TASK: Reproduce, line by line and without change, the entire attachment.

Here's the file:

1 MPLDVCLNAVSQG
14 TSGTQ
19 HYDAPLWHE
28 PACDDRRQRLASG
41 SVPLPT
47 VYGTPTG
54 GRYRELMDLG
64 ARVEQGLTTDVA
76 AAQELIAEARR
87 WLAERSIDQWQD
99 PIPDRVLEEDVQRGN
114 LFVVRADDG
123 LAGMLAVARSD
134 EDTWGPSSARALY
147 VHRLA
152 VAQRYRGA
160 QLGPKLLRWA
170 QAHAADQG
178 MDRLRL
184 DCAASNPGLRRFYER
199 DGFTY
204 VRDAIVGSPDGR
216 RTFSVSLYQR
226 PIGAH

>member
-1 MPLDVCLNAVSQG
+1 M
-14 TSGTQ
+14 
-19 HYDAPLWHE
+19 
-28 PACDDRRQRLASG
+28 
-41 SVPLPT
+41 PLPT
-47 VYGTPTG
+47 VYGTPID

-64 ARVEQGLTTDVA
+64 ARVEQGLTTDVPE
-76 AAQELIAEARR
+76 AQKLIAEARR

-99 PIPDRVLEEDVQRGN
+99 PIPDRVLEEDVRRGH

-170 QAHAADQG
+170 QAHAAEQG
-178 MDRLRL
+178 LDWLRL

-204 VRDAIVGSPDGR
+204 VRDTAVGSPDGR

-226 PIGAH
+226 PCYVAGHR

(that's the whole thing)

1 MPLDVCLNAVSQG
14 TSGTQ
19 HYDAPLWHE
28 PACDDRRQRLASG
41 SVPLPT
47 VYGTPTG
54 GRYRELMDLG
64 ARVEQGLTTDVA
76 AAQELIAEARR
87 WLAERSIDQWQD
99 PIPDRVLEEDVQRGN
114 LFVVRADDG
123 LAGMLAVARSD
134 EDTWGPSSARALY
147 VHRLA
152 VAQRYRGA
160 QLGPKLLRWA
170 QAHAADQG
178 MDRLRL
184 DCAASNPGLRRFYER
199 DGFTY
204 VRDAIVGSPDGR
216 RTFSVSLYQR
226 PIGAH

>member
-1 MPLDVCLNAVSQG
+1 M
-14 TSGTQ
+14 
-19 HYDAPLWHE
+19 
-28 PACDDRRQRLASG
+28 
-41 SVPLPT
+41 PLPT
-47 VYGTPTG
+47 VYGTPID

-64 ARVEQGLTTDVA
+64 ARVEQGLTTDVPE
-76 AAQELIAEARR
+76 AQKLIAEARR

-99 PIPDRVLEEDVQRGN
+99 PIPDRVLEEDVRRGH

-170 QAHAADQG
+170 QAHAAEQG
-178 MDRLRL
+178 LDWLRL

-204 VRDAIVGSPDGR
+204 VRDTAVGSPDGR

-226 PIGAH
+226 PCYVAGHR